There was one night when I woke up on the beach outside my hut in Koh Pah-Ngan dribbling in the sand next to my best mate. We both resembled Ribena berries on one side of our faces and a rogue flea bitten dog had started licking my big toe. Good times.
Sleep was for the weak back then and I could never envisage a moment in my future when I’d holler at my husband, ‘I just want a good mattress, that’s all I want’ before crumpling into a hormonal heap. But there I was on that drizzly Monday evening, seven months knocked up and edging into ‘nesting’ territory. I think as a mother you end up pretty much living in your bed in those first few months. (I ended up sleeping with a packet of raisins under my pillow for a week without realising last month – the bed becomes part sleep vessel, part storage cupboard).
I remember when Mae was born, we popped her in the baby carrier at the end of the bed and had a sushi picnic before watching Game of Thrones – or as much as we could before the mewling began. The bed was literally the mothership.
Then we moved back to London from Amsterdam and panic-bought a dodgy mattress from a shop that has since mysteriously disappeared and months of bad sleep on that shoddy sponge-like fire hazard culminated in me slobbering on Matt’s shoulder. Middle class problems, indeed.
So Matt went out to feather the nest as best he could. In essence he Googled ‘best mattress’ and ‘best bed’ and came up with the Tinder match of sleeping dreams. A Casper mattress and a Made.com bed. The whole caboodle came to just over £1,200 that we didn’t have but in those crazed nesting moments who needs a weekly shop when you can sleep soundly at night.
I cried once more when it all arrived and then, luckily for Matt, the tears eased up as the sleep increased. I had forgotten what a good night’s sleep felt like – something I shall cherish as we edge into newborn territory.
But as our house currently undergoes intense renovations – we currently have three walls and are lacking a kitchen roof – the one thing I know before this baby comes is that there’s a safe nook upstairs. A sleep-inducing nest where we can hole up for those first few weeks of this little nipper’s life and pretend the drilling noise downstairs is the gentle lapping of water on a Thai beach.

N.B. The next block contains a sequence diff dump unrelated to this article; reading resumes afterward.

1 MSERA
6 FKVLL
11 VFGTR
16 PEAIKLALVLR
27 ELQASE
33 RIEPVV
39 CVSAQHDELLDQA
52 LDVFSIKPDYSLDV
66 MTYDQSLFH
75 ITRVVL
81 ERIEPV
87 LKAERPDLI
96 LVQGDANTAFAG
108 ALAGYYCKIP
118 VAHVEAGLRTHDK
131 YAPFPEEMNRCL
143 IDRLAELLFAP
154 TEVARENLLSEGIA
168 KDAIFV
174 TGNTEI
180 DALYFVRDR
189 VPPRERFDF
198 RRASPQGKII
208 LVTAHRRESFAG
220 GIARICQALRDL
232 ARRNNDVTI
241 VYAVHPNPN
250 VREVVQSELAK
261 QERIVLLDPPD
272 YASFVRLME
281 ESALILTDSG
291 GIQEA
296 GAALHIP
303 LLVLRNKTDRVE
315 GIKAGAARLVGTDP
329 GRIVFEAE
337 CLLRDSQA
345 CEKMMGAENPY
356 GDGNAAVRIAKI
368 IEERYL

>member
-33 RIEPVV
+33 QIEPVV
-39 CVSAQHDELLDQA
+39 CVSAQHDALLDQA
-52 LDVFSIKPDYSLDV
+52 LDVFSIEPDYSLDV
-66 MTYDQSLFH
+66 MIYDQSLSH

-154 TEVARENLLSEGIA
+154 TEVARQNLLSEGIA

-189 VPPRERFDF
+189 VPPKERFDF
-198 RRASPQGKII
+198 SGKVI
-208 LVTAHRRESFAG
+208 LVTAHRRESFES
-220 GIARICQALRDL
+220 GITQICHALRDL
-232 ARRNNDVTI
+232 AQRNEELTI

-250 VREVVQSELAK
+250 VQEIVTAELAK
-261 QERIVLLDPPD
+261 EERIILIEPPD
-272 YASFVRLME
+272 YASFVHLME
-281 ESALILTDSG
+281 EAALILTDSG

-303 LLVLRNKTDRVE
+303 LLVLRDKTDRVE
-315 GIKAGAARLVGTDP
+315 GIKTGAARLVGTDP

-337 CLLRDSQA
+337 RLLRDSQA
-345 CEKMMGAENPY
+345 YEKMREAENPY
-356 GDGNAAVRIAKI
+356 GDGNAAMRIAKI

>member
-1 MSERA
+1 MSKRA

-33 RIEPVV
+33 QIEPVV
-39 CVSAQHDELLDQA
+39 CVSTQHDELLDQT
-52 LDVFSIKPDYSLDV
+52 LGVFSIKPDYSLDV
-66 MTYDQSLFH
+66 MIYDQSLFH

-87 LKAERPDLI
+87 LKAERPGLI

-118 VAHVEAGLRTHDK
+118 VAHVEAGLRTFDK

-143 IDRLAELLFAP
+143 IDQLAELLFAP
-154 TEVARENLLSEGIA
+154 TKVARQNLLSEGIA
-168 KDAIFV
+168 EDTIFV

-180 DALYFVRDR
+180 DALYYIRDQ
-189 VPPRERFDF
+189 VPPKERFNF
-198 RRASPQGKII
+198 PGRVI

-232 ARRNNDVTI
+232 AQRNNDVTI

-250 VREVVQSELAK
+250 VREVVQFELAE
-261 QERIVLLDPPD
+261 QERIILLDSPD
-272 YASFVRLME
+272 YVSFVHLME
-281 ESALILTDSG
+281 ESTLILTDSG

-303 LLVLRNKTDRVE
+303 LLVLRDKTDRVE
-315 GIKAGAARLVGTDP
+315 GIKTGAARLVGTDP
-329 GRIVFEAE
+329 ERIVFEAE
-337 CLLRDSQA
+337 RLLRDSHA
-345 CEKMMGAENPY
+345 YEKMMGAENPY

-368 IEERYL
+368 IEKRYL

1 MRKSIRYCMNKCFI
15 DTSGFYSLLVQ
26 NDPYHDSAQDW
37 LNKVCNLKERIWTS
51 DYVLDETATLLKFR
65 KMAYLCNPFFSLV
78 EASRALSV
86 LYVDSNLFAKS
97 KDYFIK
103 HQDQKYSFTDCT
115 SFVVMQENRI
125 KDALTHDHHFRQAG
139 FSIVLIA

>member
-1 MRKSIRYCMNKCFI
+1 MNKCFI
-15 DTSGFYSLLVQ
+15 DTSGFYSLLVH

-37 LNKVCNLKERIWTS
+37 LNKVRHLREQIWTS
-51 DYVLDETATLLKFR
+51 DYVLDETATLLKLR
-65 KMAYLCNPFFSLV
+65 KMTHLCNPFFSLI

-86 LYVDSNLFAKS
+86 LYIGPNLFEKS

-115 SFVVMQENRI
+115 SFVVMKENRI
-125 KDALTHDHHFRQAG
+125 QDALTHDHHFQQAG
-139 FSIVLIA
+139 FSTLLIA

- Nothing saves money like staying in bed.
Going out to breakfast can be as cheap as a £4.50 for bacon and egg sandwich or £3 for a pastry and a coffee. Going out to dinner can be as expensive as a £15 for some pasta or up to £20 for a steak. It makes way more sense to stay in, get dinner delivery, or whip up a quick bowl of pasta.
- There’s no dress code.
Going to a fancy dinner requires you to put product in your hair and iron a shirt. Dinner in bed requires nothing more than sweatpants.
- You’ll have more time to catch up on your favourite show.
Seriously, who has time to go out to dinner and stay up to date with Game of Thrones. Dinner in bed can kill two birds with one stone, and keep your friends from spoiling all the drama.
- You’ll get Instagram fame.
Everyone knows that a brightly coloured cup of orange juice and a heaping pile of pancakes are aesthetically pleasing when placed a-top clean white linens. Been there, ate that. Swap those pancakes out for a big, juicy burger and your dinner in bed will be so novel, it’ll rack up more Likes than your friend’s brunch.
- Wine in bed makes way more sense than coffee.
As long as it’s white! While coffee in bed is a go-to, it can actually be counter-productive. Studies show that a glass or two of red wine is good for you, so you’ll be treating yourself in more ways than one. When you feel the warm, fuzzy feeling set in — you’ll be exactly where you belong.
- It’s an excuse to get into bed earlier.
This ‘bed time’ content is from Casper.com